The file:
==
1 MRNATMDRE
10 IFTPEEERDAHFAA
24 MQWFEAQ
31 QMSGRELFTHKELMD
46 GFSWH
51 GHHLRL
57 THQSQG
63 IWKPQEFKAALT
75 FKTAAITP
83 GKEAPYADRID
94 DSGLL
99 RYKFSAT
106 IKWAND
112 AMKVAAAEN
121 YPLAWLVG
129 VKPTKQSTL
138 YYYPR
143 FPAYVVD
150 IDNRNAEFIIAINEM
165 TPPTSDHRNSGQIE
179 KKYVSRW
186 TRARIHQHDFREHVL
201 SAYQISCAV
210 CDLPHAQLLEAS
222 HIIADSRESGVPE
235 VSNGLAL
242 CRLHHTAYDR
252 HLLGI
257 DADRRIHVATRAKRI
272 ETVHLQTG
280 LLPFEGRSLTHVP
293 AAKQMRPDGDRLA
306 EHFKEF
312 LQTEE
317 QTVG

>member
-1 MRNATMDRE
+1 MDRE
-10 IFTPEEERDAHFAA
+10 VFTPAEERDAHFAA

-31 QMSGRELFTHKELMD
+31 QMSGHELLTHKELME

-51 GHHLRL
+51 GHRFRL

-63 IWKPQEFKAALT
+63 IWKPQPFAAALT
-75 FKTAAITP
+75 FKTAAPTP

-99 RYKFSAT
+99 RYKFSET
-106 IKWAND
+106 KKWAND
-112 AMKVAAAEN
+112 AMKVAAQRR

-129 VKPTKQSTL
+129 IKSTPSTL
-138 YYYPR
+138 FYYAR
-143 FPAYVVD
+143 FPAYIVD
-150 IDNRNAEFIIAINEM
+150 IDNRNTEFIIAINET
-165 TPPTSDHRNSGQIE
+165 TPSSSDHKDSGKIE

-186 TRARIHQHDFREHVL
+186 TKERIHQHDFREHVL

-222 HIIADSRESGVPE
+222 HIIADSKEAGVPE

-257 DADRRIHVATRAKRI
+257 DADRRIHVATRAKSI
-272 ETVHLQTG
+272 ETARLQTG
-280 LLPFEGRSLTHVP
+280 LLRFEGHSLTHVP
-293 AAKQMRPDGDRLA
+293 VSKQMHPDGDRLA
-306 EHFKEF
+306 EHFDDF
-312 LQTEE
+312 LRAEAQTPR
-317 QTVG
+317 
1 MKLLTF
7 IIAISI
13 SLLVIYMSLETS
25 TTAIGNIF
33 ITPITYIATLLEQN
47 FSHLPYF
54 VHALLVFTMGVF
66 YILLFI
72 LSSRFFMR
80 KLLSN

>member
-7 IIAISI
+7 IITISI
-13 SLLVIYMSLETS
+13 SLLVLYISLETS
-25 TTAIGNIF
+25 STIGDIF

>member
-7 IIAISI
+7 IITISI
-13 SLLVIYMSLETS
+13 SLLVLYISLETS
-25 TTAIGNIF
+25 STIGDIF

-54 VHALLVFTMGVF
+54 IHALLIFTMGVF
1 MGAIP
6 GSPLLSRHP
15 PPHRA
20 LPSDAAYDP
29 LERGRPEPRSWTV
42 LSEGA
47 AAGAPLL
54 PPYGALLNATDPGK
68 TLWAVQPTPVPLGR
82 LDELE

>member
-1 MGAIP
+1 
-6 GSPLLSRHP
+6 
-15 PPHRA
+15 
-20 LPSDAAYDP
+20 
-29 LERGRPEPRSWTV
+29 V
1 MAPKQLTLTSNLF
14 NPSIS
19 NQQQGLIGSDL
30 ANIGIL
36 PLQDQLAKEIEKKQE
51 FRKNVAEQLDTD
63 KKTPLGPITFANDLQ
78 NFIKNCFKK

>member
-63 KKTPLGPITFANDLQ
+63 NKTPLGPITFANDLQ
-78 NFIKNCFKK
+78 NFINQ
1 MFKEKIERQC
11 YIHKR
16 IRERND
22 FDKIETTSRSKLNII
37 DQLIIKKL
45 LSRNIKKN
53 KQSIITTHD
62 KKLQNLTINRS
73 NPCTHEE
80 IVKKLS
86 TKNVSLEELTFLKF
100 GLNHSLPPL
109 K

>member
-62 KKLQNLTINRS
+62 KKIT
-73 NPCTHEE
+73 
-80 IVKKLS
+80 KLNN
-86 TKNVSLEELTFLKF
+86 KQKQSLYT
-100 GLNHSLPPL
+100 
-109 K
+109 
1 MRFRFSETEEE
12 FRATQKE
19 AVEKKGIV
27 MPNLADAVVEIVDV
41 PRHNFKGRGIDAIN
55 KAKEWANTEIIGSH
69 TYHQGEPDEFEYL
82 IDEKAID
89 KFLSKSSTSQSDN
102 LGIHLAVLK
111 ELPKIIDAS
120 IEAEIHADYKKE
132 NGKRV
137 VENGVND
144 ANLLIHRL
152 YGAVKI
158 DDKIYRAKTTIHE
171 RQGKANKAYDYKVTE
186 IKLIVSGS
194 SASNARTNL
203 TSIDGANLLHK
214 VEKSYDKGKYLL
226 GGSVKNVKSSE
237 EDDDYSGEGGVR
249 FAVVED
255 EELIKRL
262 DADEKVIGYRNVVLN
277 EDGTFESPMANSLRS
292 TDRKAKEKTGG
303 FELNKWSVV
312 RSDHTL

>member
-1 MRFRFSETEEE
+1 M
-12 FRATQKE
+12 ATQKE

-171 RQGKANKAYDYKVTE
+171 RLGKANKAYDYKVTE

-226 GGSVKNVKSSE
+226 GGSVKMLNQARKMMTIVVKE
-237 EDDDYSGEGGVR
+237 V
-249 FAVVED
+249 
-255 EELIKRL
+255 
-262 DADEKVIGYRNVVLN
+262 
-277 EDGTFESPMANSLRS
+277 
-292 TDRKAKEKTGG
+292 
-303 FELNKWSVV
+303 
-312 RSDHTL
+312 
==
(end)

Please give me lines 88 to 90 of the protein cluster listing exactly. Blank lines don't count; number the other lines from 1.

47 FSHLPYF
54 VHALLVFTMGVF
66 YILLFI